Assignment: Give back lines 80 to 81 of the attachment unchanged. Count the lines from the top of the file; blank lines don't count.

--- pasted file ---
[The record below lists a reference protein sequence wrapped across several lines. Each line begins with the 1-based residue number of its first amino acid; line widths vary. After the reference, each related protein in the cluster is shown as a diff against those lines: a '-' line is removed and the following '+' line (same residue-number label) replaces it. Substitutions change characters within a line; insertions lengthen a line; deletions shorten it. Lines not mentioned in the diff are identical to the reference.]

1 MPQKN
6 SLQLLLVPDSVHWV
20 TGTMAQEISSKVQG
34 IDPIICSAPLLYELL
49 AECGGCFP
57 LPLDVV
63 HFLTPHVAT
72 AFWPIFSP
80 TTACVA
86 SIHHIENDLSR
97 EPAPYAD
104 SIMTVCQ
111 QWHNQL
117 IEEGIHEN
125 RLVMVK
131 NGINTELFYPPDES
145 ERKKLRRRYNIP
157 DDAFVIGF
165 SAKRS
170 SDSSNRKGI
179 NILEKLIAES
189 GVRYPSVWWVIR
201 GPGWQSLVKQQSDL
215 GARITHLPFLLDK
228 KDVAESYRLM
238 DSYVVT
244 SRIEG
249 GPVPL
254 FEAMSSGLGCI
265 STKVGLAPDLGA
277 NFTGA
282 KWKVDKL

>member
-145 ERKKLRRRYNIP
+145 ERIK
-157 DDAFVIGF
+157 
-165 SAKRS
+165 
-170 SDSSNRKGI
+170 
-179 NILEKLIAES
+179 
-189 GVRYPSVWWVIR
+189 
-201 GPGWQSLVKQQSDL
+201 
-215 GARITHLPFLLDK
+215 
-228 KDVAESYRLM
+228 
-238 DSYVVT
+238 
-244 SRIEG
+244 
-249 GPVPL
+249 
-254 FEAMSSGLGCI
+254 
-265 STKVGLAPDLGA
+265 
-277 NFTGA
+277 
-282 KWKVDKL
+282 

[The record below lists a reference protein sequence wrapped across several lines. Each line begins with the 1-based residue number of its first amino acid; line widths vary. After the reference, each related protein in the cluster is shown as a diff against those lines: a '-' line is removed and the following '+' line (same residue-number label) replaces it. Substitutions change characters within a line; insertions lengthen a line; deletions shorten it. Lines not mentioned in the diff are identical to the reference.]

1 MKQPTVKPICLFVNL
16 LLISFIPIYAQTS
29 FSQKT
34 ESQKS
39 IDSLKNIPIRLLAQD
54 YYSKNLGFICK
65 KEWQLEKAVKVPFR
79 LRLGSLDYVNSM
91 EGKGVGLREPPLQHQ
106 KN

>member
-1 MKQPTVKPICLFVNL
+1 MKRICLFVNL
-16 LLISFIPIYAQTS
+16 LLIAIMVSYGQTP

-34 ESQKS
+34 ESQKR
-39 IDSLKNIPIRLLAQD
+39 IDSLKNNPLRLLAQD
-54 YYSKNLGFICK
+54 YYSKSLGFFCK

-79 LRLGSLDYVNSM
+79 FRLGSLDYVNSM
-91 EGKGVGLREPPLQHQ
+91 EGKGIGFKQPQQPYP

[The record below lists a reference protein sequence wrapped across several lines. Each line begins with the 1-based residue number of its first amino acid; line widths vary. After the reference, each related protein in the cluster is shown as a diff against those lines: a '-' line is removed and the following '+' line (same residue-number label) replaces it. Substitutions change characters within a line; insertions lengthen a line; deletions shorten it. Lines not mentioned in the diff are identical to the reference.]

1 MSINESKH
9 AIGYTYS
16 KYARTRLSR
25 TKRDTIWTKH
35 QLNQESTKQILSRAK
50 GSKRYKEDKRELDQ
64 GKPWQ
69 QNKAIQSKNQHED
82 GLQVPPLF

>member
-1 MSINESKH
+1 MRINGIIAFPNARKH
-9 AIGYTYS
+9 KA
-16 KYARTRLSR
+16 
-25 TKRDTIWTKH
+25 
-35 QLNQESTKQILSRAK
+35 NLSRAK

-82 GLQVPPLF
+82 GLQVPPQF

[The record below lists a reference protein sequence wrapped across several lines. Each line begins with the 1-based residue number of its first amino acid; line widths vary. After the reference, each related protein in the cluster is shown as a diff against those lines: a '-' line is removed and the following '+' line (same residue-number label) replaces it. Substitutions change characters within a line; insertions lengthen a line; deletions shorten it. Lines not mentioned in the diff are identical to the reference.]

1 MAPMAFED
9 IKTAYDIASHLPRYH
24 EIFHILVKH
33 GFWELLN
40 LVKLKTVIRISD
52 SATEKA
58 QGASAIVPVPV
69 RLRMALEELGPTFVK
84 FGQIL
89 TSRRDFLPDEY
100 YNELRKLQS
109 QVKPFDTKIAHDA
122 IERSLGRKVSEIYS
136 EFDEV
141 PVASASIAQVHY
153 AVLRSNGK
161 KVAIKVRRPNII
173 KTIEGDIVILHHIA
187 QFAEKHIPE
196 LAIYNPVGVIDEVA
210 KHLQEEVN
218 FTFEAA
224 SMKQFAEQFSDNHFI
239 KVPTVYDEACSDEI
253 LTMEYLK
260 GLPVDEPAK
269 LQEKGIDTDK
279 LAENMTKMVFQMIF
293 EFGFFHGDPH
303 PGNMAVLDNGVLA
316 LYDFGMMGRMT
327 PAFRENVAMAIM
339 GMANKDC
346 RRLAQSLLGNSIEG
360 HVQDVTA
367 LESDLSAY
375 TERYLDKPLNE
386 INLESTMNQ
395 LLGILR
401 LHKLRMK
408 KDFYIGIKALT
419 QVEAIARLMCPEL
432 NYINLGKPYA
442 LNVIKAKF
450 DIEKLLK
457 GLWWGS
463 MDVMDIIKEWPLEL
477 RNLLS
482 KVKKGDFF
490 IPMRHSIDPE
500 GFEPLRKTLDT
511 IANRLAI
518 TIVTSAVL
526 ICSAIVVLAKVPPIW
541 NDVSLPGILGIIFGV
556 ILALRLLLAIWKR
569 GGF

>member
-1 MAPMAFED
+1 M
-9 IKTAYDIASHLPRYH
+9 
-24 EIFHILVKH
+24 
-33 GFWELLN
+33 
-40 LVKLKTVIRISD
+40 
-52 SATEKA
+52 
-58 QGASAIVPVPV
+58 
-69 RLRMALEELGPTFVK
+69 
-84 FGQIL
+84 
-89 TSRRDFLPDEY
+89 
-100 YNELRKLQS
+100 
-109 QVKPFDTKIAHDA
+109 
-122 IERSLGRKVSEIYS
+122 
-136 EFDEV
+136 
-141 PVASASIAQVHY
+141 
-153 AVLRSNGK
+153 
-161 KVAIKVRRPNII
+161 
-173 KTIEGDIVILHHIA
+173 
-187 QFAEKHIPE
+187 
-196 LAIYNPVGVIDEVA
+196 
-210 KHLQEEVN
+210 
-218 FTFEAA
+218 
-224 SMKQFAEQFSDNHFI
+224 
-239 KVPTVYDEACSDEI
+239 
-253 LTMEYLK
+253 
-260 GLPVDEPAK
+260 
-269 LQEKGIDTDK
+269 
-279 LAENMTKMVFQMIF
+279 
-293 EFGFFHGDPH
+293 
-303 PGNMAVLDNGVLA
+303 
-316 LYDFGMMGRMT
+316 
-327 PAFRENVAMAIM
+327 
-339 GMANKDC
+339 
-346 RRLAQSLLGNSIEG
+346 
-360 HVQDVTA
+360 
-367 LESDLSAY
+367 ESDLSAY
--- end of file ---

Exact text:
+1 MKRICLFVNL
-16 LLISFIPIYAQTS